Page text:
As the public sector tries to understand how to use data better, a variety of challenges appear. There are the obvious ones, like resistance on the part of decision makers and issues with privacy laws. But as we’ve been interviewing performance auditors in all 50 states, one major issue keeps cropping up. It has nothing to do with giant computer brains, and everything to do with regular-sized human brains. There’s a great shortage of data scientists and analysts in the United States. The lack of sufficiently trained men and women for these jobs affects both the public and private sectors. McKinsey and Company has reported that "the United States alone faces a shortage of 140,000 to 190,000 people with analytical expertise and 1.5 million managers and analysts with the skills to understand and make decisions based on the analysis of big data." As a result, a city, state or county can spend lots of time and money producing crushing quantities of new information, without it having the kind of real-world impact that’s dependent on a sophisticated workforce to appropriately utilize it.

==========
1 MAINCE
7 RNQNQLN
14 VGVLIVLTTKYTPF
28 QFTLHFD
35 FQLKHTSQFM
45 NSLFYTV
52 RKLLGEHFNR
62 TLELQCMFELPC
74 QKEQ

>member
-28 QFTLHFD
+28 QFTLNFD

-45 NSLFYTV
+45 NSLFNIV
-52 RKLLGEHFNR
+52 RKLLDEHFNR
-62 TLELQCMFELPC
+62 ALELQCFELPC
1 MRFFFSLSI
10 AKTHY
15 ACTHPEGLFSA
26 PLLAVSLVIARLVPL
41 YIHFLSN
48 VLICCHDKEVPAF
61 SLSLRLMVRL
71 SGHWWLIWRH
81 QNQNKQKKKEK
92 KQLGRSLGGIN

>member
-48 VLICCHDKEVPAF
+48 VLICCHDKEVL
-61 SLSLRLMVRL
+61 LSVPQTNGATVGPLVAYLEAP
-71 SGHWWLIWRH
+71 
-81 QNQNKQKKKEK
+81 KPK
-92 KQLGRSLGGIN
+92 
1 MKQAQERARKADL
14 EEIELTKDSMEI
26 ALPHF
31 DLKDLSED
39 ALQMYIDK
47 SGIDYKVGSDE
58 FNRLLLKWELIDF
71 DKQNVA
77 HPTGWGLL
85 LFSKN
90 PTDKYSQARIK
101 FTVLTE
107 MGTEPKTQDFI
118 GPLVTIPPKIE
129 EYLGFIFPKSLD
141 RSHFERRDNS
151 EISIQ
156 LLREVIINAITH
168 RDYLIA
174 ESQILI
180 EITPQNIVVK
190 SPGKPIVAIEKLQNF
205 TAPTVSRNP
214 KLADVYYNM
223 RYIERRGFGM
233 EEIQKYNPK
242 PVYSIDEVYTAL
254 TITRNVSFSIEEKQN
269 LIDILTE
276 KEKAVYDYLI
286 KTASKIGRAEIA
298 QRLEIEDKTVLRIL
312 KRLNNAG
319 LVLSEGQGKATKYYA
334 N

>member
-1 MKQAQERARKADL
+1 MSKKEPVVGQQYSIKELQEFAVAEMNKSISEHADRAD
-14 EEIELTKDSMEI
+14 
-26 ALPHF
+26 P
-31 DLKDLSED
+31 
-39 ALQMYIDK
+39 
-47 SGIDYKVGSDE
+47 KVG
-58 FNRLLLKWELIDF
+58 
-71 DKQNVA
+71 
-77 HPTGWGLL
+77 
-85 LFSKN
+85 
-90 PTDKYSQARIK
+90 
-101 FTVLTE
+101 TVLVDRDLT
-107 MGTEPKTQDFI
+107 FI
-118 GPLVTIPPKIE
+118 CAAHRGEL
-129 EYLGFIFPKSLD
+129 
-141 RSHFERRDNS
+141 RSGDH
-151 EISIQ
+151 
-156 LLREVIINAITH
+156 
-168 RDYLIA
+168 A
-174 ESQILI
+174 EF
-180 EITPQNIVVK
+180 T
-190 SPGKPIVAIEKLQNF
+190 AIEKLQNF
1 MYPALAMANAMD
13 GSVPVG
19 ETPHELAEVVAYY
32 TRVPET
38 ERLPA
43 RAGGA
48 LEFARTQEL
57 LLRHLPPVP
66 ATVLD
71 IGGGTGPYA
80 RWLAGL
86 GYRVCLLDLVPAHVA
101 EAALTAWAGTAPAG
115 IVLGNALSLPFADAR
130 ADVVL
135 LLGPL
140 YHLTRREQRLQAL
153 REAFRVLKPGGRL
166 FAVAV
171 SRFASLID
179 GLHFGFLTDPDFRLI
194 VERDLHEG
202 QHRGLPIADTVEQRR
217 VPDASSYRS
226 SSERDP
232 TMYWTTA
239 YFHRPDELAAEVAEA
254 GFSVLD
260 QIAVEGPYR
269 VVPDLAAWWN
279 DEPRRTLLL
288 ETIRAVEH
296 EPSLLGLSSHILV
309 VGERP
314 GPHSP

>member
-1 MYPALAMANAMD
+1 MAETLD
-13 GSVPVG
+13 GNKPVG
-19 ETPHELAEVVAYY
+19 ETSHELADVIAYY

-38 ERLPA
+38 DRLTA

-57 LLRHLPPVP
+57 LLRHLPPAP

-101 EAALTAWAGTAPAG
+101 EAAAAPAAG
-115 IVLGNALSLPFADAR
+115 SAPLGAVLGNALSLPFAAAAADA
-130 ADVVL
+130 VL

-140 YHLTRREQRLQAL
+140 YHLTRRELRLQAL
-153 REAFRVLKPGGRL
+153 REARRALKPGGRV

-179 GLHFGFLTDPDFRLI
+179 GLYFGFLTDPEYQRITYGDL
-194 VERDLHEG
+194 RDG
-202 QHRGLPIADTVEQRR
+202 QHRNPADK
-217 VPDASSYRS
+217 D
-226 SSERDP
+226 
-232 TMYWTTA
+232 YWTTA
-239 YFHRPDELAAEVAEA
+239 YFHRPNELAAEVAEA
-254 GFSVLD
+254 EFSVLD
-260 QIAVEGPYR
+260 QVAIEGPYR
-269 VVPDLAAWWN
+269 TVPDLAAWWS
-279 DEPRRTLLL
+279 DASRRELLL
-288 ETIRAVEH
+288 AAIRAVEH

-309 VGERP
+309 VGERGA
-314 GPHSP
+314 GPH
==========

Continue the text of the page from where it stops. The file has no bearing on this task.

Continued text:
New York’s Mayor Bill de Blasio, pleased with $1.3 billion in health-care savings, has given credit to a coalition of municipal unions in New York City. And it’s true that the work between the city and its unions, which is still in developmental stages, may ultimately pay off big time.